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In Obama Administration’s People-Powered Digital Security Initiative, There’s Lots of Security, Fewer People

BY Sarah Lai Stirland | Thursday, March 27 2014

Photo: Flickr/www.perspecsys.com

President Obama in 2011 launched an ambitious initiative to rid our digital world of passwords and replace them with new systems with which to identify ourselves. The goal was to make our digital accounts and transactions less hackable and prone to fraud. As Bob Blakley, Citigroup’s director of security innovation put it: “[The National Strategy for Trusted Identities in Cyberspace] is a unique opportunity; it’s the first time a government has offered to accept identity credentials of the citizen’s choice, rather than to impose credentials on the citizens.” But three years into this supposedly citizen-powered process, Kaliya Hamlin, one of the group’s own management council members, and a privacy activist and conference organizer, is charging that the effort is less diverse and inclusive of the citizenry than it should be, and instead is being overtaken by the executives in the digital-security industry. Read More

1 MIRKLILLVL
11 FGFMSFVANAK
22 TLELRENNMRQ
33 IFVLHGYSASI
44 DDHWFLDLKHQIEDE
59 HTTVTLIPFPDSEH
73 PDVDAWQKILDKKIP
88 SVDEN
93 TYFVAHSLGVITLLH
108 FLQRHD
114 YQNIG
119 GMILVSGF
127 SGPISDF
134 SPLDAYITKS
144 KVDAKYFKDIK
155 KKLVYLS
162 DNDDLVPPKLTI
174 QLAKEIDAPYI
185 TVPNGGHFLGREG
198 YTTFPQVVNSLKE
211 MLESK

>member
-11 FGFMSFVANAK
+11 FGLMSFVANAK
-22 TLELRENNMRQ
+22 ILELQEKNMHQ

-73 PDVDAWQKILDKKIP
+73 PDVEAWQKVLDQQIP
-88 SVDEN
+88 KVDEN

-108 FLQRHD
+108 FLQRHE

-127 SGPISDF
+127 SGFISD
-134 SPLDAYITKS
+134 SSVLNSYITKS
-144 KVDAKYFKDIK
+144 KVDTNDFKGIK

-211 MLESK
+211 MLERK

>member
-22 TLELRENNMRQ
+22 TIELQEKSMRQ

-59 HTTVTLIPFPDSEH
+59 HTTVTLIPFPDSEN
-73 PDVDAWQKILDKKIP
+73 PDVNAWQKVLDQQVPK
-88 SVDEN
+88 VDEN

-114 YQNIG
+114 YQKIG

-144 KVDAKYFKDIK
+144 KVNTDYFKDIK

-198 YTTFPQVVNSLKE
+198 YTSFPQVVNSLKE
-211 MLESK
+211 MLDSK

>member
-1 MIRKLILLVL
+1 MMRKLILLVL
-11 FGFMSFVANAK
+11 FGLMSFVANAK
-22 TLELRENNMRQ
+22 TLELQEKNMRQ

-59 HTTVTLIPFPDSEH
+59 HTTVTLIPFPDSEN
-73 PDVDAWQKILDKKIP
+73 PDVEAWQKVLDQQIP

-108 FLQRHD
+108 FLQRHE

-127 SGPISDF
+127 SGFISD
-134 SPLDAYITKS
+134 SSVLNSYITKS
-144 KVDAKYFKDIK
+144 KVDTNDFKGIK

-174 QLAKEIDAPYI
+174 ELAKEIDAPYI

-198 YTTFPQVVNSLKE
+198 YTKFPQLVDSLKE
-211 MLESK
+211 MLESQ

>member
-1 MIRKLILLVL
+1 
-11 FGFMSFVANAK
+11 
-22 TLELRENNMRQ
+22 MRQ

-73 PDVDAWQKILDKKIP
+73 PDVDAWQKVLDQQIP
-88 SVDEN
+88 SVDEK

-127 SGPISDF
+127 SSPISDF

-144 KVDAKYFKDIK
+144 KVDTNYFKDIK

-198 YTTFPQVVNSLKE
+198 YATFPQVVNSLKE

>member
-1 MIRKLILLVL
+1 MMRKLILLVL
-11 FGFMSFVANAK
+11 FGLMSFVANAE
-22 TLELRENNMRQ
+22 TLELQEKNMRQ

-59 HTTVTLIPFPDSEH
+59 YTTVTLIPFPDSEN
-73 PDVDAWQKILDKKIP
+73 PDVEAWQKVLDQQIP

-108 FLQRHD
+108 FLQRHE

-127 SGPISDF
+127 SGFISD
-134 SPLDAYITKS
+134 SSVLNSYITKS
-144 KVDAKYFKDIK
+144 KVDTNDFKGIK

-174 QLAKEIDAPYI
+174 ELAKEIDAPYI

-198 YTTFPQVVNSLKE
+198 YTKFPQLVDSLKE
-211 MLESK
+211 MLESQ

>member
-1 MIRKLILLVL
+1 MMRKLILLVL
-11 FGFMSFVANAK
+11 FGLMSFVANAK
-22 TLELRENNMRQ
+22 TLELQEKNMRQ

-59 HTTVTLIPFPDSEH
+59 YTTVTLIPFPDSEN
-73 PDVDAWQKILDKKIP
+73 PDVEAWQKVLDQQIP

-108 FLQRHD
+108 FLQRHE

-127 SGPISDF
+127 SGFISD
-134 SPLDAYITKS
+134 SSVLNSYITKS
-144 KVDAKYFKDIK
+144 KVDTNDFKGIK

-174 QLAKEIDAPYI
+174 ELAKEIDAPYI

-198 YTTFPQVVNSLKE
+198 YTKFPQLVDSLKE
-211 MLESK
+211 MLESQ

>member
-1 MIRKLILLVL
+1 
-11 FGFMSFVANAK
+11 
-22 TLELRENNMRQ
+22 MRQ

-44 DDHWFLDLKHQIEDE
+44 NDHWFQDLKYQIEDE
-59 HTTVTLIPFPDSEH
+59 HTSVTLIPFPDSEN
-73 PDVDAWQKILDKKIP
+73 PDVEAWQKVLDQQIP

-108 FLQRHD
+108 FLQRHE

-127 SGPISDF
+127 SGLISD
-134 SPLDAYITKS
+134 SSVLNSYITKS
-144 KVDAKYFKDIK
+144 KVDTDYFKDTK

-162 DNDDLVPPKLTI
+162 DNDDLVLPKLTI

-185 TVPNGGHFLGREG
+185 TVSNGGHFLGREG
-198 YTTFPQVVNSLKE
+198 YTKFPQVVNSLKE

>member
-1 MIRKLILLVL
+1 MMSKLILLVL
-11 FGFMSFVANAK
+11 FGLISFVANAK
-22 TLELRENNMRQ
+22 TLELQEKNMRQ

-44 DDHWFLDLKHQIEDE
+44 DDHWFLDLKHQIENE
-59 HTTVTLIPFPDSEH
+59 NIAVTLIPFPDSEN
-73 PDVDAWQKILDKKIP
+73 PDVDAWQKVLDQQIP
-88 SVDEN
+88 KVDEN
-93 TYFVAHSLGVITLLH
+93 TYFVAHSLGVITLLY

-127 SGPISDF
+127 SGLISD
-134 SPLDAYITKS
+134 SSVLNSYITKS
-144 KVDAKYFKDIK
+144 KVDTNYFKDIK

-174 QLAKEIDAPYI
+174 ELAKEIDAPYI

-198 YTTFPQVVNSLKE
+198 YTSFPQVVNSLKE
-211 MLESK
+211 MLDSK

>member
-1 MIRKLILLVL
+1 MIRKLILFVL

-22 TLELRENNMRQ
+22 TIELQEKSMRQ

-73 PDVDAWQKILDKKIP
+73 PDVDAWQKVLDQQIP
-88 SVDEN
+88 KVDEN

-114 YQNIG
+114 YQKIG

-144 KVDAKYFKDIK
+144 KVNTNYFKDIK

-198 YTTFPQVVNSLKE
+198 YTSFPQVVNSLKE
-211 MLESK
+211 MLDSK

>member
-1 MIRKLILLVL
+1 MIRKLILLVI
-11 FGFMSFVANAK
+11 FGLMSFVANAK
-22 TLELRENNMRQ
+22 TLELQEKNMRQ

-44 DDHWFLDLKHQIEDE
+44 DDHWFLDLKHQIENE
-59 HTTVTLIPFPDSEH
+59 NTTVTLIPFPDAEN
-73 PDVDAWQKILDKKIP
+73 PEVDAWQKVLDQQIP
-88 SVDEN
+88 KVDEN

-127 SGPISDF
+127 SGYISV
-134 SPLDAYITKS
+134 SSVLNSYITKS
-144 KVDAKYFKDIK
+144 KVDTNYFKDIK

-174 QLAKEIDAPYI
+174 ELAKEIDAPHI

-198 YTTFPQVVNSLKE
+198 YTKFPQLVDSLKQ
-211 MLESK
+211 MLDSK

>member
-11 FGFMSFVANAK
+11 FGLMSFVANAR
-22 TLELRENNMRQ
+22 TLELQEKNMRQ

[BackChannel] Prediction for 2013: Keep an Eye on Identity

BY Gadi Ben-Yehuda | Friday, December 14 2012

In this post for Backchannel, our ongoing conversation between practitioners and close observers at the intersection of technology and politics, Gadi Ben-Yehuda predicts that advances in online identity management will be a top trend to watch in 2013. Read More

White House Rolls Out Plan to Get to Next-Generation Digital Identity

BY Nancy Scola | Friday, April 15 2011

The awaited National Strategy for Trusted Identities in Cyberspace dropped today. Let's get this out of the way at the start: yes, this is the "National Online ID Card" that you might have heard talked about, ... Read More